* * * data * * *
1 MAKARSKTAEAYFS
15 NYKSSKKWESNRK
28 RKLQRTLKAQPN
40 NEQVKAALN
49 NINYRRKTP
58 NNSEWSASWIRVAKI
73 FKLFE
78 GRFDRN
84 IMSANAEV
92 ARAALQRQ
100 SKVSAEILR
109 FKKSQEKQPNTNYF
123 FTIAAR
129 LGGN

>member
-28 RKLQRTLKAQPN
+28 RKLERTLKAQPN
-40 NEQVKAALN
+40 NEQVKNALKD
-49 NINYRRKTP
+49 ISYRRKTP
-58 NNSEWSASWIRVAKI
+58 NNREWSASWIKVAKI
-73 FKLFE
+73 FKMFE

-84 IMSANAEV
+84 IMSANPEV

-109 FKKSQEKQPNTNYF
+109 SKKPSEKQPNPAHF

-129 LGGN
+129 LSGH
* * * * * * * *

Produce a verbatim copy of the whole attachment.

1 MAKARSKTAEAYFS
15 NYKSSKKWESNRK
28 RKLQRTLKAQPN
40 NEQVKAALN
49 NINYRRKTP
58 NNSEWSASWIRVAKI
73 FKLFE
78 GRFDRN
84 IMSANAEV
92 ARAALQRQ
100 SKVSAEILR
109 FKKSQEKQPNTNYF
123 FTIAAR
129 LGGN

>member
-28 RKLQRTLKAQPN
+28 RKLERTLKAQPN
-40 NEQVKAALN
+40 NEQVKNALKD
-49 NINYRRKTP
+49 ISYRRKTP
-58 NNSEWSASWIRVAKI
+58 NNREWSASWIKVAKI
-73 FKLFE
+73 FKMFE

-84 IMSANAEV
+84 IMSANPEV

-109 FKKSQEKQPNTNYF
+109 SKKPSEKQPNPAHF

-129 LGGN
+129 LSGH